Kahikatea – Moss and Mist
Recent paintings by Jessica Crothall
ATELIER Studio|Gallery 26 August-27 September 2023
As the morning sun clambers over the hill it spills through the bare winter trees, casting blurred shadows on a white wall somewhere in the city. A lattice work of lines, thick and thin, crooked and straight, they gently move in an unfelt breeze, weaving between the recognizable and the abstract. So it is with Jessica Crothall’s latest body of work, Kahikatea: Moss and Mist.
On display at the light infused rooms of Atelier Gallery in Nelson/Whakatu, the paintings are decoded by the exhibition title, and we are transported into the dense forests of South Westland. Considered brushstrokes draw out knobbly branches and solid trunks. Dripping paint conjures up verdant growth tumbling off the limbs, captured by gravity and imagination, and the heavy air imbued with moisture. You can almost hear the drip drip drip of water hitting the forest floor, smell the rain as it permeates the ground. Here the artist draws on those who came before, Hammond, McLeod, their influence echoing through the years to meet us in the present. By no means is Crothall’s work imitation though, rather she’s utilizing visual clues that are part of the cultural landscape. She applies particular techniques that prompt association while maintaining her own abstract language. Supported by individual titles the works lead us to experience the natural world. Yet a small shift in perception can transform them, as if they’re dancing on the cusp of reality.
I am reminded of Plato, the shadows in his cave and thoughts of Form and essences. The brushwork is like those shadows, cast on canvas, seeking to capture the essence of the mighty kahikatea, not it’s likeness. A case of ‘the thing is not the thing, but the idea of the thing’. If we follow that thought, where does the shadow of a shadow take us? Are Crothall’s renditions further from, or closer to, Plato’s Form? Abstract responses, like Crothall’s work, have a particular ability to bypass the seen, and head straight into metaphysics.
To achieve this restful contemplation, Crothall washes down her paint, pushing the acrylic into the realms of watercolour, using it as in Japanese or Indian ink. Her works further reference Japanese sumi-e paintings in their reflective sensibility, drawing inspiration from the natural world to encourage deeper thoughts of being.
Each canvas plays with a different colour palette, most monochromatic in implementation. Some investigate the expected green spectrum but the blue and the black studies stand out, in particular the two Kaitiaki’s. Kaitiaki Blue is saturated, literally. Here Crothall has poured unknown quantities of water on the canvas, causing the dripped paint to bleed out, crawl through the background to create organic strands of descending vegetation. It is dense, without becoming heavy, rugged yet refreshing.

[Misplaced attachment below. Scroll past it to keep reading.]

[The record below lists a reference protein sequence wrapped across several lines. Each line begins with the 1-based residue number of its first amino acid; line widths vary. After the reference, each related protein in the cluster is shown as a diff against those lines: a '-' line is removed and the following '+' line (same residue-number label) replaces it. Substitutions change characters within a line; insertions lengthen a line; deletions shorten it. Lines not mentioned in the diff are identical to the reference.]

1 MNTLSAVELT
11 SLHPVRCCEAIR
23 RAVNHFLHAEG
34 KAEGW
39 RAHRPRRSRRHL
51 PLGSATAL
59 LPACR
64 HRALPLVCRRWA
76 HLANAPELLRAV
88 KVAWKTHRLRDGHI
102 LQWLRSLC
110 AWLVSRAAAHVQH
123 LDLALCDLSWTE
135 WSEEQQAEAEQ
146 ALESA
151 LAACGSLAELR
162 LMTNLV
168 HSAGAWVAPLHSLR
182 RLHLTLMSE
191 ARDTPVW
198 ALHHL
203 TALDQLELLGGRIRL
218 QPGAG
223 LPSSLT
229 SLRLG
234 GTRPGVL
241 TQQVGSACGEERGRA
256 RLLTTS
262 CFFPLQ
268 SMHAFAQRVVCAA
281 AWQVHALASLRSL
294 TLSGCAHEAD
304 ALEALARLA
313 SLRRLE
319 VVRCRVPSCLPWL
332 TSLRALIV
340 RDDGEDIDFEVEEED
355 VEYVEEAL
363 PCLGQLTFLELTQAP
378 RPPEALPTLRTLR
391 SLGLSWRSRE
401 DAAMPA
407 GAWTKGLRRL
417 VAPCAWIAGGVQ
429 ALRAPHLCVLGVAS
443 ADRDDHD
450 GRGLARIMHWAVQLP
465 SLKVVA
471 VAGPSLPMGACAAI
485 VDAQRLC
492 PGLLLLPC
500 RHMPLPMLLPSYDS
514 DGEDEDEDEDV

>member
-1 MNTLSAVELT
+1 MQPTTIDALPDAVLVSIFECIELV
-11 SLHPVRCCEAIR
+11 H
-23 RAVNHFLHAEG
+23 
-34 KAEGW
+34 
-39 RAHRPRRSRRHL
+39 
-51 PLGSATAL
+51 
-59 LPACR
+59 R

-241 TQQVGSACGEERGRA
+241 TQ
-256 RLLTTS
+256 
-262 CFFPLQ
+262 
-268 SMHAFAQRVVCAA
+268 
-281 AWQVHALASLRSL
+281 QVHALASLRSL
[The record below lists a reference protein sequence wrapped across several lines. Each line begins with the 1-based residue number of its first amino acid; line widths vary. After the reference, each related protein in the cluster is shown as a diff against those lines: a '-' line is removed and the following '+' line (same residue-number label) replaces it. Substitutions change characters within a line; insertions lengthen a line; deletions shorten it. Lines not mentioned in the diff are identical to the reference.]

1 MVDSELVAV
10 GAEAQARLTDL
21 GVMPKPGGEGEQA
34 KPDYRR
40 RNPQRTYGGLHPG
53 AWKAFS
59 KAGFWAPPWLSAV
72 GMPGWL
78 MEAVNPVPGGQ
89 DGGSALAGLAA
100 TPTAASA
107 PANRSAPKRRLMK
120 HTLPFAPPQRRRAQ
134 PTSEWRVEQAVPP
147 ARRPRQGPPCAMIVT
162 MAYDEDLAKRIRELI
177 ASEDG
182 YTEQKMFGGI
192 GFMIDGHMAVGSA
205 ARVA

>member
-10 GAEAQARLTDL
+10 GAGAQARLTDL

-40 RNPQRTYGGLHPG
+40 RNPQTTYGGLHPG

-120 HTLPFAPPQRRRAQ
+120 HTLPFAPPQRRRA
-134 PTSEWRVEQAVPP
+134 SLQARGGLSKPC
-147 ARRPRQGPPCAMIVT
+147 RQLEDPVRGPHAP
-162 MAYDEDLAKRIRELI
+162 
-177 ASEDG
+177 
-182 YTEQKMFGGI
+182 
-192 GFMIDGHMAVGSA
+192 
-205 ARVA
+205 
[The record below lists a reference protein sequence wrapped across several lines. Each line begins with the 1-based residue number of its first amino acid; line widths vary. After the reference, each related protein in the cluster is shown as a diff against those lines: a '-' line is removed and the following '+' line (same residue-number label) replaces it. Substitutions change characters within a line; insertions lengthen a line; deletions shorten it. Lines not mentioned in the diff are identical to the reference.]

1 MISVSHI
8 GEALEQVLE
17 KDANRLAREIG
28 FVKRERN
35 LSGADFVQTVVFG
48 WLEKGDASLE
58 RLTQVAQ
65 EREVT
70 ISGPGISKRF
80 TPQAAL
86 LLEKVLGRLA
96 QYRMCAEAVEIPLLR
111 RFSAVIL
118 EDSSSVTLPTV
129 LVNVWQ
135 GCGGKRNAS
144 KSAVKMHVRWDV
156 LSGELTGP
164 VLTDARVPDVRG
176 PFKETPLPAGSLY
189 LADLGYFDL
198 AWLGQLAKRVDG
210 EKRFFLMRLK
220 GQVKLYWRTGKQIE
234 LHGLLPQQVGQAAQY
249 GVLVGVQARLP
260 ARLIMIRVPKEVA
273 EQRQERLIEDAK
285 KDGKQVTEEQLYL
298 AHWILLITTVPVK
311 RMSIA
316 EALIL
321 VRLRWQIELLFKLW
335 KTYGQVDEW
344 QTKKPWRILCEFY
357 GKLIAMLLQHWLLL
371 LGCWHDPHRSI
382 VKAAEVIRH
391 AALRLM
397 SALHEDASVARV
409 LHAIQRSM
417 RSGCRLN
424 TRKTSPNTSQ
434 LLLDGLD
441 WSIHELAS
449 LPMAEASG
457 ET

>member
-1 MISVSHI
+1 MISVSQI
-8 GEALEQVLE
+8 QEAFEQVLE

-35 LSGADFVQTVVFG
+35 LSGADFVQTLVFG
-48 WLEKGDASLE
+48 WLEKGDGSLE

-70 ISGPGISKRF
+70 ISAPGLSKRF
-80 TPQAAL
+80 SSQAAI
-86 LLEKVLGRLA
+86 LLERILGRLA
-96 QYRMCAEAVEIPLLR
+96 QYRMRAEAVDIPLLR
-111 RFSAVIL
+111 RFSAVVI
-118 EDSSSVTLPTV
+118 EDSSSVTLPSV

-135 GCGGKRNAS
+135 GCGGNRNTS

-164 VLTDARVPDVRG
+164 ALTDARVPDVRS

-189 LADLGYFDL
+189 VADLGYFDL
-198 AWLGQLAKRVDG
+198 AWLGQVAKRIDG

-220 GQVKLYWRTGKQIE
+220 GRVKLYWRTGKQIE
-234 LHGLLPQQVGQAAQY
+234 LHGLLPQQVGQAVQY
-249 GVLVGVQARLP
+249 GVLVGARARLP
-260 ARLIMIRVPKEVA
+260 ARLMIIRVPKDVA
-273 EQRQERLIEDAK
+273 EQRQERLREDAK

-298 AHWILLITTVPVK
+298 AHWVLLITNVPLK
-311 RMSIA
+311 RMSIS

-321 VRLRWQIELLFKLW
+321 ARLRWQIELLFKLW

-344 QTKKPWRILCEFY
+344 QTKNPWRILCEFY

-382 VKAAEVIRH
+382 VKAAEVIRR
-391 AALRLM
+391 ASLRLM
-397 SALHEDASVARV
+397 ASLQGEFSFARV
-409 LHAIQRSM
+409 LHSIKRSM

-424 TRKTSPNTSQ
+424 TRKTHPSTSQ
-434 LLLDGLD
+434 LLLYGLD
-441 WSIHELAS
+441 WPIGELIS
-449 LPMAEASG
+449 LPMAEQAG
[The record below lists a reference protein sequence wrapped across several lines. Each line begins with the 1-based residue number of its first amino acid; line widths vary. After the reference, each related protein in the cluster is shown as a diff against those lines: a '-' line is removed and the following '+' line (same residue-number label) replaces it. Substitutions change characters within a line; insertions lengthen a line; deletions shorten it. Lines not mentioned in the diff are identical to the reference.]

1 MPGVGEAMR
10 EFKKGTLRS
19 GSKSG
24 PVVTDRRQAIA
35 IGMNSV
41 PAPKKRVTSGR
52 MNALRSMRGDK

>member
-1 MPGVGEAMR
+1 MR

Likewise, the presence of Kaitiaki Black is irrefutable. Paired with Curtains of Rain in the smaller gallery, it is the most tempestuous work on display. The dark trunk is interspersed with reds and greens, climbing through the layers; a profusion of drips falling off the branches. In the background, we see an unsettled sky of quick, broad brushstrokes. It is the storm arrived, wind howling, rain pelting down. In a collection of paintings who all display their own mood, or weather, Kaitiaki Black and its placement reflects tight curation. It injects a sense of drama and a shift in perception about storms. We are encouraged to embrace them, rather than shrink back.
In her statement, Crothall discusses her fascination with the amount of external growth kahikateas can carry as well as supporting each other. In the soft, saturated ground the kahikateas’ roots intertwine with their neighbours, forming an underground latticed structure that helps ground them as they reach skywards. Without this support they would soon topple, as the springy ground is unable to hold them. In the paintings this is made plain by the suggestion of multiple trees, none stand alone. Even where there is only one bough present on the canvas, the presence of others is alluded to by interlacing lines and shadows of shadows. It is a curious thing, that artworks that benefit from solitary contemplation would create an atmosphere of togetherness.
Kahikatea: Moss and Mist displays a new level of repose in Crothall’s approach. Where much of her work through the last decade responding to the Christchurch earthquakes has been unsettled and jagged, this exhibition exhibits, perhaps, newfound acceptance and peace. Finding her roots, and in the process encouraging us to consider ours.
Linda Dimitrievski – Arts Writer